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July 2013

Evidence-Based Treatment and Usual Care: Cautions and Qualifications

Author Affiliations
  • 1Department of Psychology, Yale University, New Haven, Connecticut
JAMA Psychiatry. 2013;70(7):666-667. doi:10.1001/jamapsychiatry.2013.2112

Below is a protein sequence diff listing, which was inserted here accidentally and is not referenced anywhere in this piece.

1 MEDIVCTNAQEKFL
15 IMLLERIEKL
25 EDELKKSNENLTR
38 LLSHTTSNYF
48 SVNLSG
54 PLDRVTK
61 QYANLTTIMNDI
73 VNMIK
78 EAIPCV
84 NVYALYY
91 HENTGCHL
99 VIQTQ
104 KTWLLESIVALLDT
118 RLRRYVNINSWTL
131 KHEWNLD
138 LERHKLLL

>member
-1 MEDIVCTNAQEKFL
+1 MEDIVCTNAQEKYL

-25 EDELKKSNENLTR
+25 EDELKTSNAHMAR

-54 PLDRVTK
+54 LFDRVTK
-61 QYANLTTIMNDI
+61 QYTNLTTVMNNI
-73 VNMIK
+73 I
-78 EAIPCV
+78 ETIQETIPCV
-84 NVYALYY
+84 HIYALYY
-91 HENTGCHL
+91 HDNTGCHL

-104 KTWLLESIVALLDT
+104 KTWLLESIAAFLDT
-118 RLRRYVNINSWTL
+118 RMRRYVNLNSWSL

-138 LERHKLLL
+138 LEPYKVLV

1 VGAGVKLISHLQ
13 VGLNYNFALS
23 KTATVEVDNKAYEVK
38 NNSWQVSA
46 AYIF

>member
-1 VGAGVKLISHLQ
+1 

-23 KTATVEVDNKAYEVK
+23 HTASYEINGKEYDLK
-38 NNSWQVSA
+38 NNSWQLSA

Since the pioneering work on meta-analysis of psychotherapy encompassing hundreds of treatment outcome studies,1,2 scores of similar analyses have been published. Meta-analysis represents an important breakthrough by allowing the integration of multiple studies and evaluation of influences on treatment outcome (eg, characteristics of patients and methodological practices) that the individual studies themselves did not or could not address. The meta-analysis by Weisz et al3 addresses the question of whether evidence-based psychotherapies (EBPs) differ from usual clinical care and if so to what extent? This well-conducted analysis with novel data analyses shows that a class of interventions called EBPs is superior to a class of interventions called the usual clinical care for children and adolescents. My comments are directed to what we can and cannot conclude from the main findings and the context in which the key question might be considered.

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